As my family grieved and prepared for his funeral the following week, I sat down to write his obituary and was at a complete loss for words. Picture all that Grandad had lived through and achieved. Now, how do you summarize this man's life into just four paragraphs? How do we measure human life? A blank Word document stared back at me. At the time, I did not know how to grasp such a sublime but fragile concept. One moment Grandad was alive and the next he was not. However, my understanding of life and living quickly changed.

The first semester of medical school presented a quantitative framework to understand our body's composition. Cadaver dissections, biochemical signaling pathways, and glass histology slides unearthed the idea that we are a concert of anatomical architecture and molecular constellations, liable to growth and decay. And after much formaldehyde, many multicolored pens, and several hours on the microscope, I initially believed that we are the sum of our parts: a mere collection of organs, tendons, and cells. Yet, my grandfather exemplified that we are so much more. Grandad was not just an 86-year-old diabetic male with decompensated heart failure and an extensive cardiovascular surgical history. He was a survivor of religious persecution, a dedicated student, and a champion of altruism.

This perspective is shared with the Hippocratic oath that Grandad never had the chance to hear. A modern adaptation reads, “I will remember that I do not treat a fever chart, a cancerous growth, but a sick human being” (2). With this perspective, completion of my preclinical years, and 2 years since Grandad's passing, I can answer the questions once posed by his obituary. The measure of human life is nondiscrete, precious, and, most importantly, derived from our connections with others. These connections are everywhere. They are at yearly holiday family dinners. They are in the initial seconds of a trauma admit. They are exchanges of stories. They are in long-anticipated hospice care discussions. They are born in the first few moments of life, and they are cherished in its last. In all of these moments, our existence has value not because of how we spend our time, but who we share it with.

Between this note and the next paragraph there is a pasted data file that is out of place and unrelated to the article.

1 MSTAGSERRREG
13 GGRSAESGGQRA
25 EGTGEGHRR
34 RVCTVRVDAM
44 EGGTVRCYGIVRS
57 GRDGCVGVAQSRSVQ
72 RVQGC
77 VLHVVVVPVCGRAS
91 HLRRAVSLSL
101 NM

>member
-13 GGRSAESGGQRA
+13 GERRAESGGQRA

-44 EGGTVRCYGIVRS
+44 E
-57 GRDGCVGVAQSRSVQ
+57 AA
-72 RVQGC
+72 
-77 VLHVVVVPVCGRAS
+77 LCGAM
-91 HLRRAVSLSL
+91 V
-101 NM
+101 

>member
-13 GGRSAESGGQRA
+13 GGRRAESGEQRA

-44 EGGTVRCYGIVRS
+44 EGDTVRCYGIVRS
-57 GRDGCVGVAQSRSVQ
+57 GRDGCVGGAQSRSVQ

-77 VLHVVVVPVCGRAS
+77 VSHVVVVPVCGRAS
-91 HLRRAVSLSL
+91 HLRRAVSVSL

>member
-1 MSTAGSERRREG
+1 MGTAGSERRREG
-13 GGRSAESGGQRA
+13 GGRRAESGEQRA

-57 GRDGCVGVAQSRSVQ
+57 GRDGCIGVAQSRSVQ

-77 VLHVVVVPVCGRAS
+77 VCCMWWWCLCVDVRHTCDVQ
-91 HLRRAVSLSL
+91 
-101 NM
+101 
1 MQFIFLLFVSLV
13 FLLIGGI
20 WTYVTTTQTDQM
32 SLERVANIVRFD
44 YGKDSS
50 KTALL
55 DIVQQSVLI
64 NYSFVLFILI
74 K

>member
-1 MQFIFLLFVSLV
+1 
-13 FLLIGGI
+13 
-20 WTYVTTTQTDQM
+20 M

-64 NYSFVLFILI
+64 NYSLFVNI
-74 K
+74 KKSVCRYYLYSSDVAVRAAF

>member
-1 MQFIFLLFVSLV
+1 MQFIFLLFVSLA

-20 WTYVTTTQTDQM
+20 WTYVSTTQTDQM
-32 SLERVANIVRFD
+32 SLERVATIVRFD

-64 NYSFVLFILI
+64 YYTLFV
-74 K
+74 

Two days before the White Coat Ceremony, I looked admiringly at Grandad as he lay in his casket. He looked peaceful, arms at rest, donned with freshly polished shoes, his best black suit, and a crisp, maroon turban. The slight bulge in his left lapel reminded us of his pacemaker and all that his heart endured. Holding Grandad's hand one last time reminded me of the loving man before me. It was the same hand that frantically packed canvas suitcases amidst the sounds of enclosing riots and gunfire. The same hand that placed a ring on my grandmother's. The same hand that lifted me onto his shoulders to watch the news. The same hand that cut mangos, that pointed out trending stocks, that held mine when—asked if he was afraid of dying—he replied, “When it's time, it's time.” I was wrong: Grandad welcomed death's eventuality, not because of his childhood experiences, but because he lived a full life, saturated with meaningful and loving relationships with his family. Because of you, Grandad, I know that the human experience is a celebration of our interactions, and we are far, far greater than the sum of our parts.


  1. Doshi V, Mehdi N. 70 Years later, survivors recall the horrors of India-Pakistan partition. The Washington Post. 14 August 2017. Accessed at on 15 August 2020.
  2. NOVA. Doctors' Diaries. The Hippocratic Oath: Modern Version. PBS. Accessed at on 15 August 2020.

A version of this essay was originally published in Minnesota Medicine, a publication of the Minnesota Medical Association.

Ranveer M.S. Vasdev
University of Minnesota-Twin Cities Medical School
Graduating Class of 2023